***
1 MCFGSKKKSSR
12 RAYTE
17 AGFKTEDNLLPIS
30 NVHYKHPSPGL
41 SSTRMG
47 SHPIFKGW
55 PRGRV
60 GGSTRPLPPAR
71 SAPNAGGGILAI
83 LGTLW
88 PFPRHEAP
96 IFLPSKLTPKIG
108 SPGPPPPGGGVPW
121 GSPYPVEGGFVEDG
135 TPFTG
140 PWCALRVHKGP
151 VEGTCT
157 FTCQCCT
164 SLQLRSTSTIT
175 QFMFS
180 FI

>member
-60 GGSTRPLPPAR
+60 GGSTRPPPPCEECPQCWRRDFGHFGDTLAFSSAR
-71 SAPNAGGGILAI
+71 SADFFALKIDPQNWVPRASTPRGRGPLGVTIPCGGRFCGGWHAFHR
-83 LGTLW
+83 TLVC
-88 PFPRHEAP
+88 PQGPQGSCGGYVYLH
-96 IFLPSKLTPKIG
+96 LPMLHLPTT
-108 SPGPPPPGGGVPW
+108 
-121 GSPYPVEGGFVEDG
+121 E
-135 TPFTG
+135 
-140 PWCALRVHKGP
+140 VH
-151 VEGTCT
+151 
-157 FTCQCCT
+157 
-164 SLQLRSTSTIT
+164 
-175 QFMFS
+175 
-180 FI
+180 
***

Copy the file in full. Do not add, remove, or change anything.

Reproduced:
1 MCFGSKKKSSR
12 RAYTE
17 AGFKTEDNLLPIS
30 NVHYKHPSPGL
41 SSTRMG
47 SHPIFKGW
55 PRGRV
60 GGSTRPLPPAR
71 SAPNAGGGILAI
83 LGTLW
88 PFPRHEAP
96 IFLPSKLTPKIG
108 SPGPPPPGGGVPW
121 GSPYPVEGGFVEDG
135 TPFTG
140 PWCALRVHKGP
151 VEGTCT
157 FTCQCCT
164 SLQLRSTSTIT
175 QFMFS
180 FI

>member
-60 GGSTRPLPPAR
+60 GGSTRPPPPCEECPQCWRRDFGHFGDTLAFSSAR
-71 SAPNAGGGILAI
+71 SADFFALKIDPQNWVPRASTPRGRGPLGVTIPCGGRFCGGWHAFHR
-83 LGTLW
+83 TLVC
-88 PFPRHEAP
+88 PQGPQGSCGGYVYLH
-96 IFLPSKLTPKIG
+96 LPMLHLPTT
-108 SPGPPPPGGGVPW
+108 
-121 GSPYPVEGGFVEDG
+121 E
-135 TPFTG
+135 
-140 PWCALRVHKGP
+140 VH
-151 VEGTCT
+151 
-157 FTCQCCT
+157 
-164 SLQLRSTSTIT
+164 
-175 QFMFS
+175 
-180 FI
+180 